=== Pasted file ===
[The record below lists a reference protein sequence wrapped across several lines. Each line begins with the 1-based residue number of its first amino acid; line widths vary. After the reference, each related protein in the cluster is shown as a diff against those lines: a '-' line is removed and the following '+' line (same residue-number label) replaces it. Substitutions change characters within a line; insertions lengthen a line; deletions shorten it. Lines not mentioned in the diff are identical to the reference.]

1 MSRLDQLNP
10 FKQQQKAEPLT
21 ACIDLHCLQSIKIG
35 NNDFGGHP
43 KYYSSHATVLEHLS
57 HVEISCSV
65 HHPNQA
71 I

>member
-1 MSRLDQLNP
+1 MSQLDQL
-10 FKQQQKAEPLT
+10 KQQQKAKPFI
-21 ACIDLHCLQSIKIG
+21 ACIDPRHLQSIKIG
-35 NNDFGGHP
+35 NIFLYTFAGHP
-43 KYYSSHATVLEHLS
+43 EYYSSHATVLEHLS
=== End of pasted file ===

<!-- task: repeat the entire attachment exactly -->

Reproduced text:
[The record below lists a reference protein sequence wrapped across several lines. Each line begins with the 1-based residue number of its first amino acid; line widths vary. After the reference, each related protein in the cluster is shown as a diff against those lines: a '-' line is removed and the following '+' line (same residue-number label) replaces it. Substitutions change characters within a line; insertions lengthen a line; deletions shorten it. Lines not mentioned in the diff are identical to the reference.]

1 MSRLDQLNP
10 FKQQQKAEPLT
21 ACIDLHCLQSIKIG
35 NNDFGGHP
43 KYYSSHATVLEHLS
57 HVEISCSV
65 HHPNQA
71 I

>member
-1 MSRLDQLNP
+1 MSQLDQL
-10 FKQQQKAEPLT
+10 KQQQKAKPFI
-21 ACIDLHCLQSIKIG
+21 ACIDPRHLQSIKIG
-35 NNDFGGHP
+35 NIFLYTFAGHP
-43 KYYSSHATVLEHLS
+43 EYYSSHATVLEHLS